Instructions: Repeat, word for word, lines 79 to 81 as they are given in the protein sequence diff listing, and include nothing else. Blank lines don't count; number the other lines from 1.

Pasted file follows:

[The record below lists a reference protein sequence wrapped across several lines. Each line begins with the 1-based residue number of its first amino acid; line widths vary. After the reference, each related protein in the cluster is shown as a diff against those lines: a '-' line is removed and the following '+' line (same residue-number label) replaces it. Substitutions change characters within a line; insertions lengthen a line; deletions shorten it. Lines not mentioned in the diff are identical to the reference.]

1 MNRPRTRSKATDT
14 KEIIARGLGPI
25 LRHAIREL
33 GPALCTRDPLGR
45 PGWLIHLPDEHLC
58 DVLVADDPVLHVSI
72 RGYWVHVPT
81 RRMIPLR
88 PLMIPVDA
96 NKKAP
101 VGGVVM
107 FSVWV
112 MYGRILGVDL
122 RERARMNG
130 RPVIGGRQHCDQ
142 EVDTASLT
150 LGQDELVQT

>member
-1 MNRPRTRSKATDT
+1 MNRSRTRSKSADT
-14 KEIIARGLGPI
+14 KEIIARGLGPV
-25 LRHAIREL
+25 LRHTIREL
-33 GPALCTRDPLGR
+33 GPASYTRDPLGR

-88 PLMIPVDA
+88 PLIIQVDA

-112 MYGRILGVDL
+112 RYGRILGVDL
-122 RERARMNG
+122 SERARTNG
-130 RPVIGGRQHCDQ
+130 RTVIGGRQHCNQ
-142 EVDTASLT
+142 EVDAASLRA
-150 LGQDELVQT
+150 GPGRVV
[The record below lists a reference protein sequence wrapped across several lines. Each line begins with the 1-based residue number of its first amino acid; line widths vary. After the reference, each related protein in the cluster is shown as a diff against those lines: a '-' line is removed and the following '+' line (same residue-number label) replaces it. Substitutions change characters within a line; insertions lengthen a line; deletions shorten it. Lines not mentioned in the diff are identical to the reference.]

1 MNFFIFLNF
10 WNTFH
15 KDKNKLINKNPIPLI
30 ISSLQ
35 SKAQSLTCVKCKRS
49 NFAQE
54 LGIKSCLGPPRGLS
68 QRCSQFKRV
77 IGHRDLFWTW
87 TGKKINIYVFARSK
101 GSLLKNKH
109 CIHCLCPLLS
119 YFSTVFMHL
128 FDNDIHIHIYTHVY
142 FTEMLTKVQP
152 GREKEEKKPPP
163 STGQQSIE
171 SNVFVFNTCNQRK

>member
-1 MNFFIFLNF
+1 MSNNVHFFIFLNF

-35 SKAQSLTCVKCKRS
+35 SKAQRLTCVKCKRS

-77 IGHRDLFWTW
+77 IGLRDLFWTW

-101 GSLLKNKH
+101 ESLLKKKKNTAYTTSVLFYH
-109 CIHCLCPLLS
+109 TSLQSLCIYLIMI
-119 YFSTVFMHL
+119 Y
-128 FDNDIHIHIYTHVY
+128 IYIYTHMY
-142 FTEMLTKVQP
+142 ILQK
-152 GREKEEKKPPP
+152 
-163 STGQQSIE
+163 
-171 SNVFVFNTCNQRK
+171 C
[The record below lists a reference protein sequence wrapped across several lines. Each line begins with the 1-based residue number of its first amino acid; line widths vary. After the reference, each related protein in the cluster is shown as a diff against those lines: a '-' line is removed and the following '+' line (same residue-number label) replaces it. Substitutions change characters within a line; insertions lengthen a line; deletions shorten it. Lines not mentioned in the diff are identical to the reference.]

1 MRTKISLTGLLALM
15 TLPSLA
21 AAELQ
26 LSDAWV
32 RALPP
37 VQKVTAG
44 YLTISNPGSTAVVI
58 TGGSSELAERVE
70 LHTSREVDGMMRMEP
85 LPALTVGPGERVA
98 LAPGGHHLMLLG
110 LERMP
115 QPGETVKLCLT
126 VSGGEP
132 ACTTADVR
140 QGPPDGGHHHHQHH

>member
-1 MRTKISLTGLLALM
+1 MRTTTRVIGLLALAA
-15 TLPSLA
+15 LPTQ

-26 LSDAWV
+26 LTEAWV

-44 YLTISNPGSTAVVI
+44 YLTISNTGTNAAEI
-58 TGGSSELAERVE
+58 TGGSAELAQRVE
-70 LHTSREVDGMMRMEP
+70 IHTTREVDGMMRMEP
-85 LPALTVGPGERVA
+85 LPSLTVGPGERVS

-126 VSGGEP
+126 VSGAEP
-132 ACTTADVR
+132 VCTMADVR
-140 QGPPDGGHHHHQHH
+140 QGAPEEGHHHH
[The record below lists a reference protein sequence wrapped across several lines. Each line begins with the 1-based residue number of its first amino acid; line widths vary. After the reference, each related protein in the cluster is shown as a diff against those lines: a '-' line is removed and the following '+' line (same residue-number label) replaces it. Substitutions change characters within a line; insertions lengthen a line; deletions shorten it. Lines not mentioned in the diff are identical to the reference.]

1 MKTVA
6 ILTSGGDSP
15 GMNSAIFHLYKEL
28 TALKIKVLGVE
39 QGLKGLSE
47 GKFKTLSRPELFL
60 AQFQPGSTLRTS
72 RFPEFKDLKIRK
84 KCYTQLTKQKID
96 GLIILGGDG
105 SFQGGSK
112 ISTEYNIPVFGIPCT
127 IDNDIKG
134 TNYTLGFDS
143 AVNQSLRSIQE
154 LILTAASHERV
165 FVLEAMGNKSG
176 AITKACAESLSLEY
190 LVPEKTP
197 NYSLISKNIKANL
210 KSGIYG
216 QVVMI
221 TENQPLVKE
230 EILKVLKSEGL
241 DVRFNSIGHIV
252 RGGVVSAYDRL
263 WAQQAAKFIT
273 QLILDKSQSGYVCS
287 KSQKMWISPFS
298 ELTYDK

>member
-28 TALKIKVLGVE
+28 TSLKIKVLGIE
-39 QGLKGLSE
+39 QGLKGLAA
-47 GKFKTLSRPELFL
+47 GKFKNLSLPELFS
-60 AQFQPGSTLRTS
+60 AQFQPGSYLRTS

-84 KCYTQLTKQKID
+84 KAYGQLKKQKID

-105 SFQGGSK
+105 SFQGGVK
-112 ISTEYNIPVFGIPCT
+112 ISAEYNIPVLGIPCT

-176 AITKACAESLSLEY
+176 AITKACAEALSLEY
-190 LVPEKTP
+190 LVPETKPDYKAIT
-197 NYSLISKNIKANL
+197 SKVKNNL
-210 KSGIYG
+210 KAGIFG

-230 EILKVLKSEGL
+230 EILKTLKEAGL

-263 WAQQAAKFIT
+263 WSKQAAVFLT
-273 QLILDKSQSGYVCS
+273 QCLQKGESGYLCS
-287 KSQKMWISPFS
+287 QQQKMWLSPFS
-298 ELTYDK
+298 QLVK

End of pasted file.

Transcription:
+163 
-171 SNVFVFNTCNQRK
+171 C